SIBERT CHALLENGE: Fry Bread, A Native American Family Story

EACH year, the Sibert Medal is awarded to the “most distinguished” U.S. children’s nonfiction book. I have challenged myself to read all 21 Sibert Medal winners and to share these award-winning nonfiction books with you.

I began by sharing the 2021 Sibert Medal winner: Honeybee: The Busy Life of Apis Melifera by Candace Fleming and Eric Rohmann. Today, I am sharing the 2020 Sibert Medal winner: Fry Bread: A Native American Family Story by Kevin Noble Maillard and Juana Martinez-Neal.

Fry Bread: A Native American Family Story by Kevin Noble Maillard and Juana Martinez-Neal

  • Recommended for: cultural sharing, teaching students about Native American history and culture
  • Interest level: pre-K & up
  • Reading level: 2nd grade & up
    • lexile: 410-600
    • guided reading: N

FRY Bread is a lyrical description of the cultural significance of fry bread to Native Americans. Fry Bread can be used to encourage cultural sharing; First, read Fry Bread to students, and then, invite students to share their own stories of a food that is meaningful to them. Fry Bread can also be used to teach students about Native American history and culture, by discussing each spread or by reading the Author’s Note aloud (good for 3rd grade and up).

At first glance, Fry Bread is a simple celebration of a tasty food. However, for author Kevin Noble Maillard, fry bread offers a jumping off point to highlight the diversity and resiliency of Native Americans and to introduce Native American history and culture.

Maillard explains: “The story of fry bread is the story of American Indians: embracing community and culture in the face of opposition.” Fry bread first began being made 150 years ago by the Navajo (Diné). When deprived of ingredients they traditionally cooked with, the Navajo and many tribes thereafter began cooking some form of fry bread.

Early Sibert Medal winners circa 2001 were recognized solely for their prose — not for their illustrations. In contrast, Fry Bread stands out because its prose and illustrations contribute equally to making this book “distinguished.”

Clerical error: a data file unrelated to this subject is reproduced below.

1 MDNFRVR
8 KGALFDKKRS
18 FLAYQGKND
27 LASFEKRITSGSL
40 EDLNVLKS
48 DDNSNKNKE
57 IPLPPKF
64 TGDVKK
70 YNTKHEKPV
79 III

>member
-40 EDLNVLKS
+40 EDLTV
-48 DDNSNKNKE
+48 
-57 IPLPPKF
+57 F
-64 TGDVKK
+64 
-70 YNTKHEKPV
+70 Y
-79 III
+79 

Maillard’s text is perfectly pitched to kids and fun to read aloud. Based on how well Fry Bread rolls off the tongue, one would never suspect that Maillard is a law professor. The only hint of Maillard’s law professor roots comes from his carefully-footnoted Author’s Note, and I, for one, am appreciative of both the substance of his message and his attention to accuracy. Kids deserve thoughtful, well-researched nonfiction books.

Juana Martinez-Neal’s illustrations are warm, beautifully textured and full of life. Her illustrations highlight Native American diversity by depicting Native Americans with a wide range of hair textures and skin colors. The end pages further highlight Native American diversity by including the names of the hundreds of Native American tribes who exist today. Furthermore, Martinez-Neal appears to have worked hand in hand with Maillard to include culturally relevant details in each image.

In short, Fry Bread is a Sibert Medal winner that delivers on all fronts, from it’s painstakingly researched end papers to its thoughtful and informative Author Note, from it’s joyful depiction of a diverse and modern Native American family to its secret 2nd cover and fry bread recipe.

Also by Juana Martinez-Neal

Zonia’s Rain Forest by Juana Martinez-Neal

Newly published! A fictional tale that introduces young readers to the Peruvian rain forest, including both the wildlife and Asháninka people who live there.

Alma and How She Got Her Name by Juana Martinez-Neal

A 2018 Caldecott Honor award winner. As with Fry Bread, Alma and How She Got Her Name can be used to encourage cultural sharing: read this book and then invite students to share stories behind their names.

Chime into the discussion!

  • What do you think about Fry Bread: A Native American Family Story by Kevin Noble Maillard and Juana Martinez-Neal?
  • How might you share this book with kids?

Join the Sibert Challenge!

Next up:

The Girl Who Drew Butterflies: How Maria Merian’s Art Changed Science by Joyce Sidman

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